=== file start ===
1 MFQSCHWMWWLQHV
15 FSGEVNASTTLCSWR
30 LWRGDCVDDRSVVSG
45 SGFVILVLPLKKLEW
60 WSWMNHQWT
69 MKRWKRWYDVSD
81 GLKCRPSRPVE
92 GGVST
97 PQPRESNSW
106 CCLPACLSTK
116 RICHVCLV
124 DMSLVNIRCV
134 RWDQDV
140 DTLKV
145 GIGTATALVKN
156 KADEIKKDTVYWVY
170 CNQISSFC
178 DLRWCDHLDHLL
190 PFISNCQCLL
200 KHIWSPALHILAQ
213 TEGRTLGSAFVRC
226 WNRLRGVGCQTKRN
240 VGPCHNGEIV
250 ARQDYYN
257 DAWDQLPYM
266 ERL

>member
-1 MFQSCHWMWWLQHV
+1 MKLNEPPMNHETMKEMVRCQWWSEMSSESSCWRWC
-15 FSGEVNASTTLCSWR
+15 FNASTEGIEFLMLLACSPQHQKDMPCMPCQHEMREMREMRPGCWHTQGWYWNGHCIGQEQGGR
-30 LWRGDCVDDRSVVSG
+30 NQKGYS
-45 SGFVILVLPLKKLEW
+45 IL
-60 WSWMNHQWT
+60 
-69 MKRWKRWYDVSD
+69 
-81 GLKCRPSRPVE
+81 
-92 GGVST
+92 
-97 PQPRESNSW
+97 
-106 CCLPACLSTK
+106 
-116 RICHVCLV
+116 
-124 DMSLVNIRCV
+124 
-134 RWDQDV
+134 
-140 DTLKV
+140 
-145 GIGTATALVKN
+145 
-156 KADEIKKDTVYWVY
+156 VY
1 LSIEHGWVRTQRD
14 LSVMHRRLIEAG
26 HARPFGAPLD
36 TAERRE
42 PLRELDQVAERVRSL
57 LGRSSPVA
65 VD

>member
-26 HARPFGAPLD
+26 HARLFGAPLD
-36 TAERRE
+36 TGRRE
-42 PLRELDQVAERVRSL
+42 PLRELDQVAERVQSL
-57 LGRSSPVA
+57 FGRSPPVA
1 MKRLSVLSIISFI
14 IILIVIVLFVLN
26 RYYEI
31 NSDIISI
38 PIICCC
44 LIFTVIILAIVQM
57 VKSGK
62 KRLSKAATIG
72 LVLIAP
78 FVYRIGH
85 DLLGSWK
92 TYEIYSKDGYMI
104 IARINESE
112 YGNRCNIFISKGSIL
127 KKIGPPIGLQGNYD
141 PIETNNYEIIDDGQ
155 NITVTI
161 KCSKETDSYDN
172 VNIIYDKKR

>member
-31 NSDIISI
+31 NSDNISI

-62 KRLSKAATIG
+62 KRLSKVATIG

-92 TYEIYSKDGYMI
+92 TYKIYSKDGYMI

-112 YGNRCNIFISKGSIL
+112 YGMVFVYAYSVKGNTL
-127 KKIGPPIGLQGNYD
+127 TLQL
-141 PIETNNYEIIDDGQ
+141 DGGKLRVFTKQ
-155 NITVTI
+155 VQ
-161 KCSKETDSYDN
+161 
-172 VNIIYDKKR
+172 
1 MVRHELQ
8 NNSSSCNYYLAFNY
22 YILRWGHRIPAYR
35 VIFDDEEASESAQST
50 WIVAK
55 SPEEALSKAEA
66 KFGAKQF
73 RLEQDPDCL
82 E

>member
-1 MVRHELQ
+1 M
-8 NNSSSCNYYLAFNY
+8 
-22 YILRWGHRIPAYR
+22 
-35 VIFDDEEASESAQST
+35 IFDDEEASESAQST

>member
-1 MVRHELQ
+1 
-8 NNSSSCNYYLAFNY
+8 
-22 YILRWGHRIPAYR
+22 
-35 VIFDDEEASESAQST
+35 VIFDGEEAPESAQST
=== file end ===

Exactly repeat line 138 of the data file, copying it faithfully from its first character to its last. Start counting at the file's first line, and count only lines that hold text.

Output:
+22 